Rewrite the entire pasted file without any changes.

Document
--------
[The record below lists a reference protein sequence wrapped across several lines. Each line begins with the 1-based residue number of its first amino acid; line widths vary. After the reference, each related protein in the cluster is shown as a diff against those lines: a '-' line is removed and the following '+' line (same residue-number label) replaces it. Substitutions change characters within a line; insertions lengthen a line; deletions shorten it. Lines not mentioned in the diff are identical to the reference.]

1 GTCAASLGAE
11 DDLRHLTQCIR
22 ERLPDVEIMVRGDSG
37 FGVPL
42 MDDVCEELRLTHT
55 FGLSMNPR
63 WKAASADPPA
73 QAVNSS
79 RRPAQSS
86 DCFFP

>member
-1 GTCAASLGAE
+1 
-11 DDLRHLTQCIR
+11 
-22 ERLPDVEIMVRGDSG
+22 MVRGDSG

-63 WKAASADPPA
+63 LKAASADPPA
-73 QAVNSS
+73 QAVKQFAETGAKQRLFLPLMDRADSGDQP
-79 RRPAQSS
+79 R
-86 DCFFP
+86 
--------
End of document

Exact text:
[The record below lists a reference protein sequence wrapped across several lines. Each line begins with the 1-based residue number of its first amino acid; line widths vary. After the reference, each related protein in the cluster is shown as a diff against those lines: a '-' line is removed and the following '+' line (same residue-number label) replaces it. Substitutions change characters within a line; insertions lengthen a line; deletions shorten it. Lines not mentioned in the diff are identical to the reference.]

1 GTCAASLGAE
11 DDLRHLTQCIR
22 ERLPDVEIMVRGDSG
37 FGVPL
42 MDDVCEELRLTHT
55 FGLSMNPR
63 WKAASADPPA
73 QAVNSS
79 RRPAQSS
86 DCFFP

>member
-1 GTCAASLGAE
+1 
-11 DDLRHLTQCIR
+11 
-22 ERLPDVEIMVRGDSG
+22 MVRGDSG

-63 WKAASADPPA
+63 LKAASADPPA
-73 QAVNSS
+73 QAVKQFAETGAKQRLFLPLMDRADSGDQP
-79 RRPAQSS
+79 R
-86 DCFFP
+86 